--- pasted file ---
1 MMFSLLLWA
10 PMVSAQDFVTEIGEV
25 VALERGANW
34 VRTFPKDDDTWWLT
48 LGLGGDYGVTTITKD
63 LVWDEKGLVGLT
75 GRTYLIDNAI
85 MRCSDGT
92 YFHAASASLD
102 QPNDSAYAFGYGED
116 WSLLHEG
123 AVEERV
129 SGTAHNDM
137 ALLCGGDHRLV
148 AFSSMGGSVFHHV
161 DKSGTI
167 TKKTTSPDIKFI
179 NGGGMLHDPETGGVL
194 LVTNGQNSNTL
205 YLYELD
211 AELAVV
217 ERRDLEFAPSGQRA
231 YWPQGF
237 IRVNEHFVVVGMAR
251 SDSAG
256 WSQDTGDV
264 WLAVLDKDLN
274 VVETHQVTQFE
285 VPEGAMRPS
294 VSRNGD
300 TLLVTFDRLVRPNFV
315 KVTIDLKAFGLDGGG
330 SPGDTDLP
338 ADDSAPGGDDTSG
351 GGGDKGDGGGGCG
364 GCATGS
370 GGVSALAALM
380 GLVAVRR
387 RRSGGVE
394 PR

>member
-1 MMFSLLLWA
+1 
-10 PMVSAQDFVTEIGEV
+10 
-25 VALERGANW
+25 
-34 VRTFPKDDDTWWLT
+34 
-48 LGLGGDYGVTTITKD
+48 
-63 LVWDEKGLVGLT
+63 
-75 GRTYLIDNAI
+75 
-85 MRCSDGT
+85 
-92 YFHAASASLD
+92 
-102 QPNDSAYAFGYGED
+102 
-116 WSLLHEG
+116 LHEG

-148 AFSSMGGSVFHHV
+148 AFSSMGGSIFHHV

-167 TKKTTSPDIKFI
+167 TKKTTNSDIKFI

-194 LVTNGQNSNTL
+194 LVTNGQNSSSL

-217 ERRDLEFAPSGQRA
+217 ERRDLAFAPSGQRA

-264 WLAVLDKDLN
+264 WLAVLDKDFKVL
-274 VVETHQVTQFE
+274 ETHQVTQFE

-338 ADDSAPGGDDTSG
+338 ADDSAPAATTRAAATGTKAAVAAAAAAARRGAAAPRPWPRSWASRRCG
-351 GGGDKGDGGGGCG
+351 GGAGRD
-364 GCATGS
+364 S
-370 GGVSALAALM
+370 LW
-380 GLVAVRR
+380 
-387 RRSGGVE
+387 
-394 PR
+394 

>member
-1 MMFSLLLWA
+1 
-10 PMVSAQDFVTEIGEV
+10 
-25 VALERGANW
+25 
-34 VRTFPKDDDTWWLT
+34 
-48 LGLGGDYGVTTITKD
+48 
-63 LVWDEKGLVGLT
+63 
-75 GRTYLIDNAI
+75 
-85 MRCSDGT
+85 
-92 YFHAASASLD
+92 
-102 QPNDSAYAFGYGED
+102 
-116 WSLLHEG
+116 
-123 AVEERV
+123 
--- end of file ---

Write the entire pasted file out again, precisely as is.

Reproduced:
1 MMFSLLLWA
10 PMVSAQDFVTEIGEV
25 VALERGANW
34 VRTFPKDDDTWWLT
48 LGLGGDYGVTTITKD
63 LVWDEKGLVGLT
75 GRTYLIDNAI
85 MRCSDGT
92 YFHAASASLD
102 QPNDSAYAFGYGED
116 WSLLHEG
123 AVEERV
129 SGTAHNDM
137 ALLCGGDHRLV
148 AFSSMGGSVFHHV
161 DKSGTI
167 TKKTTSPDIKFI
179 NGGGMLHDPETGGVL
194 LVTNGQNSNTL
205 YLYELD
211 AELAVV
217 ERRDLEFAPSGQRA
231 YWPQGF
237 IRVNEHFVVVGMAR
251 SDSAG
256 WSQDTGDV
264 WLAVLDKDLN
274 VVETHQVTQFE
285 VPEGAMRPS
294 VSRNGD
300 TLLVTFDRLVRPNFV
315 KVTIDLKAFGLDGGG
330 SPGDTDLP
338 ADDSAPGGDDTSG
351 GGGDKGDGGGGCG
364 GCATGS
370 GGVSALAALM
380 GLVAVRR
387 RRSGGVE
394 PR

>member
-1 MMFSLLLWA
+1 
-10 PMVSAQDFVTEIGEV
+10 
-25 VALERGANW
+25 
-34 VRTFPKDDDTWWLT
+34 
-48 LGLGGDYGVTTITKD
+48 
-63 LVWDEKGLVGLT
+63 
-75 GRTYLIDNAI
+75 
-85 MRCSDGT
+85 
-92 YFHAASASLD
+92 
-102 QPNDSAYAFGYGED
+102 
-116 WSLLHEG
+116 LHEG

-148 AFSSMGGSVFHHV
+148 AFSSMGGSIFHHV

-167 TKKTTSPDIKFI
+167 TKKTTNSDIKFI

-194 LVTNGQNSNTL
+194 LVTNGQNSSSL

-217 ERRDLEFAPSGQRA
+217 ERRDLAFAPSGQRA

-264 WLAVLDKDLN
+264 WLAVLDKDFKVL
-274 VVETHQVTQFE
+274 ETHQVTQFE

-338 ADDSAPGGDDTSG
+338 ADDSAPAATTRAAATGTKAAVAAAAAAARRGAAAPRPWPRSWASRRCG
-351 GGGDKGDGGGGCG
+351 GGAGRD
-364 GCATGS
+364 S
-370 GGVSALAALM
+370 LW
-380 GLVAVRR
+380 
-387 RRSGGVE
+387 
-394 PR
+394 

>member
-1 MMFSLLLWA
+1 
-10 PMVSAQDFVTEIGEV
+10 
-25 VALERGANW
+25 
-34 VRTFPKDDDTWWLT
+34 
-48 LGLGGDYGVTTITKD
+48 
-63 LVWDEKGLVGLT
+63 
-75 GRTYLIDNAI
+75 
-85 MRCSDGT
+85 
-92 YFHAASASLD
+92 
-102 QPNDSAYAFGYGED
+102 
-116 WSLLHEG
+116 
-123 AVEERV
+123 